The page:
PRAGUE (Reuters) - The Czech Republic will halt taking in migrants under an EU scheme to share asylum seekers who arrived in Greece and Italy, citing security concerns, the government agreed on Monday.
Under a plan agreed in 2015, the European Commission wants EU member states to each admit a quota from a total of 160,000 asylum seekers stuck in the two Mediterranean countries. Most have fled conflicts and poverty in the Middle East and Africa.
But several EU members including the Czech Republic have protested the decision and some have refused to take in any people under the scheme.
By last month, the Czech Republic has only taken in a dozen out of the 2,691 migrants set by its quota, according to news agency CTK.
It will take no more before the plan expires in September, Interior Minister Milan Chovanec said.
“Due to the aggravated security situation and the dysfunctionality of the whole system, the government approved... a proposal to halt this system for the Czech Republic,” Chovanec told a news conference following a cabinet meeting.
“That means the Czech Republic will not be asking for migrants to be relocated from Greece and Italy.”
Poland, Hungary and Slovakia have refused to admit any asylum seekers under the scheme. Slovakia and Hungary have challenged the quotas in an EU court.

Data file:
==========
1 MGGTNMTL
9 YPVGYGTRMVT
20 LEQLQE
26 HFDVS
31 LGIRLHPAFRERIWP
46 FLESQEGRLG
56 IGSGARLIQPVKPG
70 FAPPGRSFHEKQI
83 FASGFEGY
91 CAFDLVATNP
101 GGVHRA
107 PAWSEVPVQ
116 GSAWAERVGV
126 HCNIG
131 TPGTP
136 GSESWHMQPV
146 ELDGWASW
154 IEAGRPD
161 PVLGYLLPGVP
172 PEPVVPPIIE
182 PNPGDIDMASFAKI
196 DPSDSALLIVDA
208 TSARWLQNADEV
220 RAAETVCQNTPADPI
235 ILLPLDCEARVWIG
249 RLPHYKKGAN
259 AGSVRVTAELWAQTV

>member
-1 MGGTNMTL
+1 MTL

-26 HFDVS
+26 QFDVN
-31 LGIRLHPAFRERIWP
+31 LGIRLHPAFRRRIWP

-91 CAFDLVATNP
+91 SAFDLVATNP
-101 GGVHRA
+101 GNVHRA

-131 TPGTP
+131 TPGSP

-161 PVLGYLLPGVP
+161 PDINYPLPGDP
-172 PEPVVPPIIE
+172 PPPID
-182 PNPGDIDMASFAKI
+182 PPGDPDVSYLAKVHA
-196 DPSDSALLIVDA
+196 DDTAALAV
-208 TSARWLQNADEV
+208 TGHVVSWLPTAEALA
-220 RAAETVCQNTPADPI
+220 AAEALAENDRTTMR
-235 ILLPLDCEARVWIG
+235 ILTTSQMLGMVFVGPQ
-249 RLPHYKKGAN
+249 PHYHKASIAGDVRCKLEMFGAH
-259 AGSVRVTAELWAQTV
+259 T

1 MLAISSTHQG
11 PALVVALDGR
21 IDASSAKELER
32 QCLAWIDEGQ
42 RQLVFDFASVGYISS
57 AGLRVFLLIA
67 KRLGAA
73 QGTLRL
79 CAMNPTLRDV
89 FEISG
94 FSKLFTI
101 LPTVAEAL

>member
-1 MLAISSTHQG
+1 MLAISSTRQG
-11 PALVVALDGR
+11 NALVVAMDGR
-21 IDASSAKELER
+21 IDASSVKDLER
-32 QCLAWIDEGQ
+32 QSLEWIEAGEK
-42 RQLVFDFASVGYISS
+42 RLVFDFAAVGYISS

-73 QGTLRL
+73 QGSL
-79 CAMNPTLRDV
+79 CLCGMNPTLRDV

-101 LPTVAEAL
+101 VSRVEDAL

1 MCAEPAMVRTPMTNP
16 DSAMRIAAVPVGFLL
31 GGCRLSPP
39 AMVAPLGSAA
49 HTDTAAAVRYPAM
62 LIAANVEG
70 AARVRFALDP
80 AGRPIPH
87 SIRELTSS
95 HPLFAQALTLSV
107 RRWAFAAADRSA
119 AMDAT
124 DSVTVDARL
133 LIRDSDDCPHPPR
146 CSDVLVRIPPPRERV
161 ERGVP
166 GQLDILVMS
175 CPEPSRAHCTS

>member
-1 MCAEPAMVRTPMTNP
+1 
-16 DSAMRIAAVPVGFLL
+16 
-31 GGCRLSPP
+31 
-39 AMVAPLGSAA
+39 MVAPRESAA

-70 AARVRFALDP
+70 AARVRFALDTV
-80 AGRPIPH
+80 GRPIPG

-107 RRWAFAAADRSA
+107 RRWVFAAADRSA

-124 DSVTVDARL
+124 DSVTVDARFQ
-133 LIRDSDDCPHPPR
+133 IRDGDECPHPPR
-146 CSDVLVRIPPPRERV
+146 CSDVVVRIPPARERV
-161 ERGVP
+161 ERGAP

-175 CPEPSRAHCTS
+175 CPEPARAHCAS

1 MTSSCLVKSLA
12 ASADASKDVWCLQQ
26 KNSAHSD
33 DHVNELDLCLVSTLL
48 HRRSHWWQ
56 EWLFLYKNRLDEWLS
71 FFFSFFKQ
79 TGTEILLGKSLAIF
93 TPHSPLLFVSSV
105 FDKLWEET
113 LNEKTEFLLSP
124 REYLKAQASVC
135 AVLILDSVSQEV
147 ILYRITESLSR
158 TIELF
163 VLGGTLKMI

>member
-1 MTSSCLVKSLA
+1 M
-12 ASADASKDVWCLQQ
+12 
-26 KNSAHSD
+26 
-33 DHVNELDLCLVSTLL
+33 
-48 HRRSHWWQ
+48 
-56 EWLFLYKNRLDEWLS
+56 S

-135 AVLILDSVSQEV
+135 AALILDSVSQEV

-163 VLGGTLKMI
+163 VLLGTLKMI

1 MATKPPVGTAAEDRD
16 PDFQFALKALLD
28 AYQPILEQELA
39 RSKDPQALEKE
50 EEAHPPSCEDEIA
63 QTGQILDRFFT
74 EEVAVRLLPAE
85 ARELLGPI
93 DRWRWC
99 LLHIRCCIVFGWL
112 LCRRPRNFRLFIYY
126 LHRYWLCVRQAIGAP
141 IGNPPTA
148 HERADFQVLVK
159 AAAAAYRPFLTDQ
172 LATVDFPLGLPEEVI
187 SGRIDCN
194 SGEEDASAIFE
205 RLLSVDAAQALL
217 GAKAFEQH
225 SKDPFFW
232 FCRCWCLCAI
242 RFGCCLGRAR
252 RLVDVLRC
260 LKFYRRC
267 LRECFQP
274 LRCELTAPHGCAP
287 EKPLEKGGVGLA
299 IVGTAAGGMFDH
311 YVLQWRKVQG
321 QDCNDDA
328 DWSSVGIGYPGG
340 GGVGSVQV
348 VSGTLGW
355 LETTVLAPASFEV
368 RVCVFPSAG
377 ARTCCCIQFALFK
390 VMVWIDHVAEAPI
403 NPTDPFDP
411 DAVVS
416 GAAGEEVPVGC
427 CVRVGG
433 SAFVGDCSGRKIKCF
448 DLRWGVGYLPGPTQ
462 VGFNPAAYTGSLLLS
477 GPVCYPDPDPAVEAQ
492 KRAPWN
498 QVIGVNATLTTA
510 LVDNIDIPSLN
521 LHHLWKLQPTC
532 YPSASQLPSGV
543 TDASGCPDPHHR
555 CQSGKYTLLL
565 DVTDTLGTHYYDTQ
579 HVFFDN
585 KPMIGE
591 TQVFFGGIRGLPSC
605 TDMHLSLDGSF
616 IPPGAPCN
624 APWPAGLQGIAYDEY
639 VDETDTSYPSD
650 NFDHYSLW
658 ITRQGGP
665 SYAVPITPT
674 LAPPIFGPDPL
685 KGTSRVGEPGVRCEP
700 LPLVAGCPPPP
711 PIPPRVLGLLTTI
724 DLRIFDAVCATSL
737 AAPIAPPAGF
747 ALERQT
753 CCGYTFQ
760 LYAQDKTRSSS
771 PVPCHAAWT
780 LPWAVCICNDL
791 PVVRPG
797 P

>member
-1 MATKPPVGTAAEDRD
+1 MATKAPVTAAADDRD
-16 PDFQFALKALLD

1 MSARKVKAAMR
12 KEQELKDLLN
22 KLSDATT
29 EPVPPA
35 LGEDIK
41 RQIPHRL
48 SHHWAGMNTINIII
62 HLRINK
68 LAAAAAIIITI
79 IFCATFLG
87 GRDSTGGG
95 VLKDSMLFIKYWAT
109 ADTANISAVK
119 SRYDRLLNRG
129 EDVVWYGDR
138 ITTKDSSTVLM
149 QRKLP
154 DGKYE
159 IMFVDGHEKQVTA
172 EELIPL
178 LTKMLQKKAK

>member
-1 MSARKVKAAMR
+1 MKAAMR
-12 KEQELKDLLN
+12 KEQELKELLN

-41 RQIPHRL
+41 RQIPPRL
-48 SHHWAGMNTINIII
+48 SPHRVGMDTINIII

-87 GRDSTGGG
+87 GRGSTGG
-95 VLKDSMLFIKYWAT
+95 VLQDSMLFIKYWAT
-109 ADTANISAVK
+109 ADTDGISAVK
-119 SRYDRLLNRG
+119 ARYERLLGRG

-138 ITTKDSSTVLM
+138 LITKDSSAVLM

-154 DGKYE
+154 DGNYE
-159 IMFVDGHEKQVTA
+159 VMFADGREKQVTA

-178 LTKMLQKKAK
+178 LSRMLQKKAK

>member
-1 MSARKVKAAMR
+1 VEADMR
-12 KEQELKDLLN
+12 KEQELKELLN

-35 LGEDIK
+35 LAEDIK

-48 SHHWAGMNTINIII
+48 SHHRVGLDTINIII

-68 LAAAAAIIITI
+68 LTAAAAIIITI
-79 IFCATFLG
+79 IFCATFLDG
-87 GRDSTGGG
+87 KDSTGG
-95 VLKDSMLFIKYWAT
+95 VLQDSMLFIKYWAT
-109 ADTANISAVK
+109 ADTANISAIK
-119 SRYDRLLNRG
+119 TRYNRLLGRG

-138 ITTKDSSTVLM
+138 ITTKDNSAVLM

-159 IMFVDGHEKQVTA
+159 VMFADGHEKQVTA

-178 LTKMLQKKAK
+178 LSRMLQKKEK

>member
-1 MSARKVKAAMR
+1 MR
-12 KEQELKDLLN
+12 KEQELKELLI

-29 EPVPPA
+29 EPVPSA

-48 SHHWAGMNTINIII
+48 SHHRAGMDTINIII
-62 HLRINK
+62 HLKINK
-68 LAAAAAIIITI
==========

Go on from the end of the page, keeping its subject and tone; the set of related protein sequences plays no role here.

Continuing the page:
The European Commission has said it would decide in June on any legal cases against countries failing to take in their share of refugees and other migrants.
Chovanec said his ministry would coordinate the defense of any EU action against the Czech Republic related to the decision.
The Czech Republic will hold an election in October. Immigration is a sensitive topic, with most Czechs opposed to taking in people from Muslim countries.
The EU took in some 1.6 million people in 2014-2016. Greece has seen numbers drop after the bloc sealed a deal with Turkey to cut off arrivals transiting through that country, but Italy is facing increased arrivals from Libya.
The relocation scheme has fallen far short of what was planned with fewer than 18,500 people relocated so far.
Reporting by Jan Lopatka; Editing by Toby Chopra